NEWTOWN, Conn. — Chris Kelsey is the tax assessor in Newtown, but for the better part of three weeks, his job has been setting up and organizing a warehouse to hold the toys, school supplies, and other gifts donated after the massacre at the Sandy Hook Elementary school.
Despite the town’s pleas to stop sending gifts, Kelsey said, trucks have been arriving daily with tokens of support from across the world, some for the families of those killed, others for the children of Sandy Hook, still others for the town.
‘‘A lot of the town’s normal business is still on pause,’’ he said. ‘‘I have a couple of people still doing assessor’s business, and then if they can, open mail a couple hours too. We’re all kind of doing what we can to get this done.’’
A task force has been set up to coordinate the more than 800 volunteers who have been staffing the warehouse and working to sort the gifts, open mail, and answer the thousands of e-mails and phone calls offering assistance.
The volunteers have begun making a dent in the pile of tens of thousands of teddy bears that stretched to the warehouse ceiling. By last week, they had sorted 30,000 of them into small, medium, and large sizes, catalogued them and put them in boxes.
‘Our mission here is to ease the burden on the town resources, matching people who feel the need to do something with a task that needed to be done.’
They are also separating and boxing piles of crayons, pencils, books, and much more.
‘‘It’s a ton of stuff, and we have an operation just as big for mail as well,’’ Kelsey said.
There are also 26 large moving boxes in the warehouse, each labeled with a victim’s name. When a gift comes in specifically addressed to those families, it goes in those boxes. The families have been coming in periodically to empty them.
A toy giveaway was held for all Newtown children before Christmas and some of the remaining toys and stuffed animals have been taken to children’s hospitals.
The rest will be stored until the town decides where they should go, Kelsey said. He said letters have been sent to each of the victim’s families asking for their input.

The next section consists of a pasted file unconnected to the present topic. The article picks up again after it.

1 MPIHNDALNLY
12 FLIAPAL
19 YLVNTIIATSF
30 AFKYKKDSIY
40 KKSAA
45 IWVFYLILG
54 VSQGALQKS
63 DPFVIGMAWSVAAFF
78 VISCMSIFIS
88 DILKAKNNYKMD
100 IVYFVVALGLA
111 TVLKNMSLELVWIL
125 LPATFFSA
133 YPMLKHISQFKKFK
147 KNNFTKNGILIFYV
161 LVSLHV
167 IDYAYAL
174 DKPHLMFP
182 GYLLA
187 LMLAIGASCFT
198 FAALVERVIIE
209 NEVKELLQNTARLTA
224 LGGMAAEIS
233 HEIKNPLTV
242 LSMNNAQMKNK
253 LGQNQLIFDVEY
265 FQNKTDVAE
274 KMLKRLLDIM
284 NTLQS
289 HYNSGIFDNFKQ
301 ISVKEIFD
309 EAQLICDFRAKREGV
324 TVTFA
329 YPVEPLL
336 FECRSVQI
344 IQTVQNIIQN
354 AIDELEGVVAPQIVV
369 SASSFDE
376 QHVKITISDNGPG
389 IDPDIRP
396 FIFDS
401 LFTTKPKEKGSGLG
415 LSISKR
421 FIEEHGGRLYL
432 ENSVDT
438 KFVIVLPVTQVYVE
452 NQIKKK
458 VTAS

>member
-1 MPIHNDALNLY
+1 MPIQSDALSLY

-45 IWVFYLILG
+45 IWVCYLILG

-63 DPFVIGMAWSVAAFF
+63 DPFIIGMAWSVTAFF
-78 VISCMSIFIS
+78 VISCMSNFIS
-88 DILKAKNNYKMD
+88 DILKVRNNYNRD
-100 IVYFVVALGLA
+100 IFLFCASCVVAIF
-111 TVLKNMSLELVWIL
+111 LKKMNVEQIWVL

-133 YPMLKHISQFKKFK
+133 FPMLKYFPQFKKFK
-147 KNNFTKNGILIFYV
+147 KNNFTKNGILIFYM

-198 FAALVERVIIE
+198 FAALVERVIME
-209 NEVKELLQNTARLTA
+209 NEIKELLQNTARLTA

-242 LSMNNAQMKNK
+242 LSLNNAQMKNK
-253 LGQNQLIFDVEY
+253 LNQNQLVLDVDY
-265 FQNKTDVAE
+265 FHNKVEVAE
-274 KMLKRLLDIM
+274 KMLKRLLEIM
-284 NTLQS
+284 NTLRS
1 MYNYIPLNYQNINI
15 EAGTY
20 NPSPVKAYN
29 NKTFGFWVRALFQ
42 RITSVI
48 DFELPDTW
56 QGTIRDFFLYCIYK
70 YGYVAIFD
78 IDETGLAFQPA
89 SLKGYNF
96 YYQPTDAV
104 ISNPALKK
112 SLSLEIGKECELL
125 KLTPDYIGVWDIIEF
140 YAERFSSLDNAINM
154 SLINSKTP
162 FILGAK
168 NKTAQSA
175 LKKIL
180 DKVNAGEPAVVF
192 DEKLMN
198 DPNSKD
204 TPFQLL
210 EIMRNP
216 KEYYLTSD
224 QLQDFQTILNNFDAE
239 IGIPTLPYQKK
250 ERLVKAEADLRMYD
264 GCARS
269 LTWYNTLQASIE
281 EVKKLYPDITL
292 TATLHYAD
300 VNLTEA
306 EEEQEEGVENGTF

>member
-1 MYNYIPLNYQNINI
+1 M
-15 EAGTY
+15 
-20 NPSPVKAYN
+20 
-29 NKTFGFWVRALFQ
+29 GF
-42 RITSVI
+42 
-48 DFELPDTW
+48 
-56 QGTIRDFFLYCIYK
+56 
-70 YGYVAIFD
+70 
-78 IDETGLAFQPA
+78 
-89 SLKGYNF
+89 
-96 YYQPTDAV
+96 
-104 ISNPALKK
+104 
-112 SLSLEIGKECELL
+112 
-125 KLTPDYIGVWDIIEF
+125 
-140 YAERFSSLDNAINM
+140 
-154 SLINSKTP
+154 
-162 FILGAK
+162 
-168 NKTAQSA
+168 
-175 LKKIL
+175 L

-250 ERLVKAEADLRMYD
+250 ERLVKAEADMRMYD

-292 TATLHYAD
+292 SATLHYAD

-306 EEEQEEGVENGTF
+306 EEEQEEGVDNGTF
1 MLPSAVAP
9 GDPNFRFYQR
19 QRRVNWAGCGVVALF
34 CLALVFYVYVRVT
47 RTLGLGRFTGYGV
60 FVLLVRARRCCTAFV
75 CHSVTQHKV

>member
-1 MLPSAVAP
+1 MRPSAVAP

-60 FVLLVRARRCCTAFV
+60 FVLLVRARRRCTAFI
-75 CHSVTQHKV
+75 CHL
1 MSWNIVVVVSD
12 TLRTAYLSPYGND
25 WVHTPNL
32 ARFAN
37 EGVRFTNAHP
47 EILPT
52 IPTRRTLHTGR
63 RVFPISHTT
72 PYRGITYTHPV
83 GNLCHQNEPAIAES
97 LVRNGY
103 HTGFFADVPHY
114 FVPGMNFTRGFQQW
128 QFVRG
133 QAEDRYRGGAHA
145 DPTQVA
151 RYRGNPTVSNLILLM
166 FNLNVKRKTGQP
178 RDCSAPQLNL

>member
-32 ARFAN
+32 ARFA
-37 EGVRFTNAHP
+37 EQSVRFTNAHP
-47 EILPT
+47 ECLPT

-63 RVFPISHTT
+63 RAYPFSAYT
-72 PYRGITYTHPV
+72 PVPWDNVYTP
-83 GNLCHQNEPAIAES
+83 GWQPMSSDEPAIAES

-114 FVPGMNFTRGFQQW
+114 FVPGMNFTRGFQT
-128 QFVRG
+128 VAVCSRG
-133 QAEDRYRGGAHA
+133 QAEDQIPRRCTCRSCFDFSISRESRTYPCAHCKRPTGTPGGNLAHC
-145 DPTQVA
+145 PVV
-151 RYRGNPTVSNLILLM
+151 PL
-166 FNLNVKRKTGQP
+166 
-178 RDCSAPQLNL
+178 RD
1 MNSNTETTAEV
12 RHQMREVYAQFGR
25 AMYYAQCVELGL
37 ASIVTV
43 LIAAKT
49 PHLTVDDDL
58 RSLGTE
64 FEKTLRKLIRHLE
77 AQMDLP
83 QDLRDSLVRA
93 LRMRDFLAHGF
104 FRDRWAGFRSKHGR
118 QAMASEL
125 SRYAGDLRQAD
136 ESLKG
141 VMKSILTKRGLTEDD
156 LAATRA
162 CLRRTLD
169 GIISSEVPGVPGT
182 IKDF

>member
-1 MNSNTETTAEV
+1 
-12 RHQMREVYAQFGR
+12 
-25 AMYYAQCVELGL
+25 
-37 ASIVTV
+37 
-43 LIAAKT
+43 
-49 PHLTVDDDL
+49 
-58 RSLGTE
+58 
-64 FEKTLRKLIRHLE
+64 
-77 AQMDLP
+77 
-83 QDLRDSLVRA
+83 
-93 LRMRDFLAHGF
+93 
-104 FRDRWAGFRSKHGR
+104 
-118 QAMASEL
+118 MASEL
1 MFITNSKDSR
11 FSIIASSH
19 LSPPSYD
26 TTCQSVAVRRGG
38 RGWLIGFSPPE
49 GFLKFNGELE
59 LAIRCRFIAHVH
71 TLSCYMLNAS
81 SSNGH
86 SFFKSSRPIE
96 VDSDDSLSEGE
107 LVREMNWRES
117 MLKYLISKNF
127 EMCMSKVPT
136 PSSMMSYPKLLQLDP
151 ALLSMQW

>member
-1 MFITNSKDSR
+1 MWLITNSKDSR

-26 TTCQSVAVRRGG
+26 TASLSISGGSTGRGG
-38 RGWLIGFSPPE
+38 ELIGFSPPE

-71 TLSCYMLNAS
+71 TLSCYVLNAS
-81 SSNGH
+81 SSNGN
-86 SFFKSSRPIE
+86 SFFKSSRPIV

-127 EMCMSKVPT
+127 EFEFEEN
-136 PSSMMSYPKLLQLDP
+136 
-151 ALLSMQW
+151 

His cellphone is filled with e-mails from charities across the country.
‘‘Everybody has a hand out,’’ he said. ‘‘We’re just beginning that process now. The charities suggested by the families will get the top priority.’’
The work organizing the warehouse is being done by volunteers from Adventist Community Services, a faith-based group that has done similar work after hurricanes and other natural disasters.
The group was paired with Kelsey after contacting the town’s volunteer task force. Kevin and Robin Fitzgerald started the group last year to organize neighborhood cleanups following two storms that brought down trees all over town.
‘‘We referred to it as friends with chainsaws,’’ Robin Fitzgerald said.
Immediately after the school massacre, which left 26 people dead, people called the Fitzgeralds looking for a way to help in the grief-stricken town. Local churches and businesses got similar calls.
After meeting with town officials, the Red Cross, and other stakeholders, the Fitzgeralds were put in charge of coordinating the volunteer effort.
They started working in their living room with a couple of cellphones and their own laptop computers. Local businessman Peter D’Amico gave them office space. Companies donated computers, Wi-Fi, phones and other equipment and set up a call center. The Newtown Volunteer Task Force now has a website, a Facebook page, a Twitter account, and a toll-free telephone number.
‘‘Our mission here is to ease the burden on the town resources, matching people who feel the need to do something with a task that needed to be done,’’ Kevin Fitzgerald said.
The town originally expected it would take the task force about two weeks to complete its work. The Fitzgeralds said the task force now expects to be working for about three months, possibly longer.
‘‘What we’re telling people on the phone now is that if you are holding a fund-raiser in your local community, we appreciate it, but direct those resources to your local community. That’s what the families want,’’ Robin Fitzgerald said.